COMMUNITY NEWS Volume 1, Number 4 December 1993
A Newsletter for the lesbian, bisexual, and gay community
and supporters at Columbia University and Affiliates
DECEMBER EVENTS CALENDAR & CONTACTS
November 30 (Tuesday) AIDS Memorial Service, for all those at
Columbia and world-wide who have died of AIDS. 5 pm, St. Paul's
December 1 (Wednesday) World AIDS Day/Day Without Art. A day to
remember those with HIV/AIDS and to plan ways to work towards a
cure. Wear a "Silence = Death" button or a red ribbon. For
information on campus events, contact Ken Harlin at 854-1501
* Bi Weekly: A discussion group for bisexuals. Call Toni Eng at
853-5022 for more information. 8 pm, 303 Earl Hall.
2 (Thursday) CU Seminar on Homosexualities: "Something Queer about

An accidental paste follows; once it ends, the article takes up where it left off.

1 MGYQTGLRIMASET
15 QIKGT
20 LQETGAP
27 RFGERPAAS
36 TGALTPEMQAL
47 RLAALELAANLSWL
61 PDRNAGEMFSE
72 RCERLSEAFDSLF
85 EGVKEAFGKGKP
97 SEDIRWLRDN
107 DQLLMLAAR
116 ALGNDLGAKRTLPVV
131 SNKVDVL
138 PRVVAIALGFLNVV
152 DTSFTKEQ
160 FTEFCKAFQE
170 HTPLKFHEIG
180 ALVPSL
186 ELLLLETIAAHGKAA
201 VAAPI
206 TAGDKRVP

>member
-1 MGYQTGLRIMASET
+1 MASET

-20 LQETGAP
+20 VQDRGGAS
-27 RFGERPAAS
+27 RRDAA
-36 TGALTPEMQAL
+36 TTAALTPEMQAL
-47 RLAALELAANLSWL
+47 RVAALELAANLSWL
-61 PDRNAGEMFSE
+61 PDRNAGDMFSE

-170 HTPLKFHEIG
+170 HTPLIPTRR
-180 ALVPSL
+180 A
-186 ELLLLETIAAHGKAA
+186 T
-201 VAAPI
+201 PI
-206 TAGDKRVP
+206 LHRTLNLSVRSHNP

the Nation: Sexual Transgressions of National Narratives in North
African Literature." Presenter: Jarrod Hayes, CUNY Graduate
School. 7:30 pm, 1512 IAB.
3 (Friday) Lesbian/Gay Studies Group: "Theologizing the
Erotic/Eroticizing Theology," with the Rev. Carter Hayward. 4 pm,
754 Schermerhorn Extension.
* Queer Films and Filmmakers: "The Dead Boys Club," directed by
Mark Christopher. 8-10 pm.
* LBGC First Friday Dance. 10 pm, Earl Hall.
5 (Sunday) LBGC Meeting. 7 pm, 303 Earl Hall.
6 (Monday) Coordinators' Meeting. 8 pm, Law 6W1.
7 (Tuesday) Lesbigay Community Holiday Party. Refreshments & more!
5-8 pm, Location to be announced.
8 (Wednesday) LABIA Meeting. 8 pm, 204 Sulzberger (Barnard).
9 (Thursday) LBGTC Meeting. Maybe a film too. 9 pm, 177 Grace
Dodge Hall (Teachers College).
11 (Saturday) JAGL Hanukkah Party. Call Tani Meir at 853-1917
(firstname.lastname@example.org) for time and location.
12 (Sunday) LBGC Meeting. 7 pm, 303 Earl Hall.
14 (Tuesday) Lambda Health Alliance Holiday Party. All are
invited. 6 pm, 11th Floor Lounge, Bard Hall.
15 (Wednesday) Bi Weekly: A discussion group for bisexuals. Call